You’re probably already familiar with dogs who guide the blind, sniff out cancer and warn their owners of an impending threat. But these long-time faithful companions continue to surprise us with their innate empathy. Recently, it’s emerged that dogs are an invaluable aid in comforting trauma victims and patients in nursing homes and hospitals. And so a whole new industry is born, namely pet therapy.
Whereas service dogs are trained to provide a specific service to people with disabilities, therapy dogs are good listeners. The way they interact with people, combined with their unconditional love, enable them to bring joy and solace to patients in hospitals and nursing homes. They’ve even proven effective in helping disabled patients improve their mobility. An article in the Guardian describes how a Pomeranian named Fidel helped a stroke victim regain movement in his hands by persistently dropping a ball in his lap and encouraging him to throw it.
Pet therapy has also produced positive results when implemented at disaster sites. In the wake of a disaster, the trauma is too raw for victims to benefit from therapy. Animals calm and relax victims to the point where they can open up and talk about the trauma. Disaster workers also benefit from pet therapy. Animals successfully helped Fema workers deployed in the aftermath of Hurricane Sandy cope with the tragedy.
They can also assist children with learning exercises that require patience and persistence, such as reading. Not by actually teaching them to read of course, that would be quite the achievement in dog training; but by simply lying still and listening to them read. The children feel like they have an audience, which makes them more inclined to practice their elocution skills. Whats more, not only does their audience appear to be listening intently, they’re listening without judgement, which frees the child of any insecurity they might have experienced when reading to an adult.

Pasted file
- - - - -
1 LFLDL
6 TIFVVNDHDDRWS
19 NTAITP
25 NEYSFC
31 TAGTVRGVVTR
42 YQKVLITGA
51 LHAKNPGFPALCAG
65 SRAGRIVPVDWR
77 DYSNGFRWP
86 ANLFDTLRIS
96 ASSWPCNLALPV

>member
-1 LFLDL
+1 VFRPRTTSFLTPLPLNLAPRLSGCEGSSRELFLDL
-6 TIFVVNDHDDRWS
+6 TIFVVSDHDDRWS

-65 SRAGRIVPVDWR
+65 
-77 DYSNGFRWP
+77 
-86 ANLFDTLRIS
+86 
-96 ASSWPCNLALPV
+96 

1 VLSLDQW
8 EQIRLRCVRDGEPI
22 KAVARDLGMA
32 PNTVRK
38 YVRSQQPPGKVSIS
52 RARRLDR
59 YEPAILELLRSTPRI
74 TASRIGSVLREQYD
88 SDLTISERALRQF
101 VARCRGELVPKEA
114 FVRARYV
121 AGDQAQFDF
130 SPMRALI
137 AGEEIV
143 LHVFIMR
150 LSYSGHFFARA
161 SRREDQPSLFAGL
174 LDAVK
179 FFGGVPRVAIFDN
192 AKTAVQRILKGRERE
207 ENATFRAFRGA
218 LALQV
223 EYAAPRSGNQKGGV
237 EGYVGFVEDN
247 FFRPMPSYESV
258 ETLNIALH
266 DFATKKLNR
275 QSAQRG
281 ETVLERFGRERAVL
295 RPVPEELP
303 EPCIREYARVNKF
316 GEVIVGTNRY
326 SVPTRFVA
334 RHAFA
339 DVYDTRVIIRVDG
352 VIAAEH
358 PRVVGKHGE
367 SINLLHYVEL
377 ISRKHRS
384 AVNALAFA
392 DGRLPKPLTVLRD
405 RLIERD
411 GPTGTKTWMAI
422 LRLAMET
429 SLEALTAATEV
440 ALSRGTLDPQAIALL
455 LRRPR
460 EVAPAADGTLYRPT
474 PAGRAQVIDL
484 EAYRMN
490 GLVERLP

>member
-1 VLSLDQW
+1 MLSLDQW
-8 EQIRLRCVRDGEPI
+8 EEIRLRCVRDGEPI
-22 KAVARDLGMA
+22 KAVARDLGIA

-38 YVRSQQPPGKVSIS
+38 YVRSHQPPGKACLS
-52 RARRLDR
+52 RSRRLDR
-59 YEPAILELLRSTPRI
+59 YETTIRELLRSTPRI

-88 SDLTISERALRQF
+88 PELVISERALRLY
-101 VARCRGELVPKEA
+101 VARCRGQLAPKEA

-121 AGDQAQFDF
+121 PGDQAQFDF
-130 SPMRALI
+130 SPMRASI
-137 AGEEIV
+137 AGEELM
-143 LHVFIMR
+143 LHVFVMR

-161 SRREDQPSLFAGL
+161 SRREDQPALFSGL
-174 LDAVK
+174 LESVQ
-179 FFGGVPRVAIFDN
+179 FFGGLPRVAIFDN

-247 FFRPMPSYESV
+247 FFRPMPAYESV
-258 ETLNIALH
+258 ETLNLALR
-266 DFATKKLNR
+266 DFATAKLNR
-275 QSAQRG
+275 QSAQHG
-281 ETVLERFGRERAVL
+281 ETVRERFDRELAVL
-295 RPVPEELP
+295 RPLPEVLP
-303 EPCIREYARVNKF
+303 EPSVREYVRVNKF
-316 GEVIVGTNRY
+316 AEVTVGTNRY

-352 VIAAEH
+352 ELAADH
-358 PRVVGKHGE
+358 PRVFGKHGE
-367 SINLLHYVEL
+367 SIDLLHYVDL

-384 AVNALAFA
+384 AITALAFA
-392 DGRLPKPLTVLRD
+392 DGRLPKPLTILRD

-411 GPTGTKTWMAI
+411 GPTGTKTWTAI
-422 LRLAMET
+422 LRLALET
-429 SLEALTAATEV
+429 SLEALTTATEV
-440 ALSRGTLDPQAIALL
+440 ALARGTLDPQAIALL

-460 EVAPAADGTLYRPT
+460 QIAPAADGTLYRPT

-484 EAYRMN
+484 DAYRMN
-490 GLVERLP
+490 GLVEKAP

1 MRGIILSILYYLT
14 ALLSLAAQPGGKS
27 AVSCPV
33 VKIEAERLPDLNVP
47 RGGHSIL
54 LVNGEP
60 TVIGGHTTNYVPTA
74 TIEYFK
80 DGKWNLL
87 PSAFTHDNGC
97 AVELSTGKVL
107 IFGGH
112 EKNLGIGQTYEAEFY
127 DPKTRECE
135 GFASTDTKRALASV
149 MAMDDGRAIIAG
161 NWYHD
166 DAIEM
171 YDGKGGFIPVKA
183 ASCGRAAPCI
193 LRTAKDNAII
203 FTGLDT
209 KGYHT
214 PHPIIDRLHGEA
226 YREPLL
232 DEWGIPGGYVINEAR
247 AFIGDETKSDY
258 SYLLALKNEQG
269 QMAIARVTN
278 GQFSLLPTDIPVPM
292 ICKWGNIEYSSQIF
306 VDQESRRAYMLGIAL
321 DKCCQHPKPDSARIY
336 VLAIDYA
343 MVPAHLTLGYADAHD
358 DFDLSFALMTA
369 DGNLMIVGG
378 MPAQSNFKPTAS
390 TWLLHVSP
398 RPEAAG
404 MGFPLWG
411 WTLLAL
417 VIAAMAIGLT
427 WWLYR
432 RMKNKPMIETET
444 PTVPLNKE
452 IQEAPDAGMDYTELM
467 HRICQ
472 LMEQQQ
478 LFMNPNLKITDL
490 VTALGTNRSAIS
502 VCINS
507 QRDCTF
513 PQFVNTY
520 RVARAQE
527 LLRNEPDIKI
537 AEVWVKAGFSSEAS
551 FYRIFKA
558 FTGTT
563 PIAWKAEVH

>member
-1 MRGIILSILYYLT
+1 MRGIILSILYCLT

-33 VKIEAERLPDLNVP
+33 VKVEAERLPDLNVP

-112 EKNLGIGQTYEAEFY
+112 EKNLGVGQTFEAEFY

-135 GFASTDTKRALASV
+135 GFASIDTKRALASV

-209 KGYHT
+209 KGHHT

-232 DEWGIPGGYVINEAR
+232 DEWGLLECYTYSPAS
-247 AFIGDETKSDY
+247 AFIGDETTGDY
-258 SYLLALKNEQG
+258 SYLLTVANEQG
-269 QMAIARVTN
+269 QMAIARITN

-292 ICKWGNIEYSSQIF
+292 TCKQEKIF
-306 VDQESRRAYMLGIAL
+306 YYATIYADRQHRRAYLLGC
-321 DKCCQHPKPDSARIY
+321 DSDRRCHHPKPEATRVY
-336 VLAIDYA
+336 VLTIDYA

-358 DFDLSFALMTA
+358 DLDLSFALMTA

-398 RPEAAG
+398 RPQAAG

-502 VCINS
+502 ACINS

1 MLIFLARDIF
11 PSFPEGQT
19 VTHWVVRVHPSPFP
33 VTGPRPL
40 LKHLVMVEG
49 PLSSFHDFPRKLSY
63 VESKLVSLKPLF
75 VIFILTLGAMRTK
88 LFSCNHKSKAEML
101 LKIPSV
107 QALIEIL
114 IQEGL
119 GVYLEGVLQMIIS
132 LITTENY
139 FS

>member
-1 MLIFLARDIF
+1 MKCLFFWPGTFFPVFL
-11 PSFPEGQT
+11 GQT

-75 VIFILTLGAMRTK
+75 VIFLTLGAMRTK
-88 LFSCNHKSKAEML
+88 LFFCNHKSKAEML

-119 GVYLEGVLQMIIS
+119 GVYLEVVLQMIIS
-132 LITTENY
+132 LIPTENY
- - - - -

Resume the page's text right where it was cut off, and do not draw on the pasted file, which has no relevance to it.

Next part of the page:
While service dogs aren’t encouraged to interact with anyone other than their handlers, friendly interaction from therapy dogs is encouraged. This makes them a source of comfort to patients and staff in general when they arrive at a hospital or nursing home, as well as the people they’ve come to visit.
Why does it work?
The idea of incorporating animals into therapy isn’t entirely new; doctors were attempting to do just that as early as the 1700s. But the past ten years has seen pet therapy’s popularity rise. Hospitals that once forbade pets from entering due to the fear they would bring in germs now have official programmes in place that incorporate therapy animals.
Studies are still inconclusive as to what it is exactly that makes pet therapy so effective. There is no shortage of theories, however. The bond between man and dog has a biological element, as being around dogs increases dopamine (the feel good hormone) in humans. Studies have also shown that having pets lowers blood pressure. The American Heart Association has stated that owning a dog can lower risk of heart disease.
Sandra Barker, professor of psychiatry at Virginia Commonwealth University and director of the Center for Human-Animal Interaction at the university, posits the biophilia hypothesis. It’s the theory that humans have an innate need to connect with other living things. Of particular significance is pets’ capacity to provide unconditional and non-judgemental compassion.
It’s not open to everyone
Whatever the case, pet therapy continues to gain traction. Anyone can train therapy dogs. However, they must meet certain standards to obtain certification from therapy dog training organisations. Owners usually handle certified therapy dogs. In some cases, professional handlers take the dogs.
Owners of therapy dogs should bear in mind that they do not have the same legal authority as service dogs; the latter being allowed to enter places that are strictly forbidden to pets whereas the former are not. However, certain cases may require exceptions to be made. It’s important to remember how far we’ve come from the days when dogs weren’t allowed in hospitals or nursing homes at all.
Dogs aren’t the only used in therapeutic situations, cats, rabbits and even horses have been proven effective.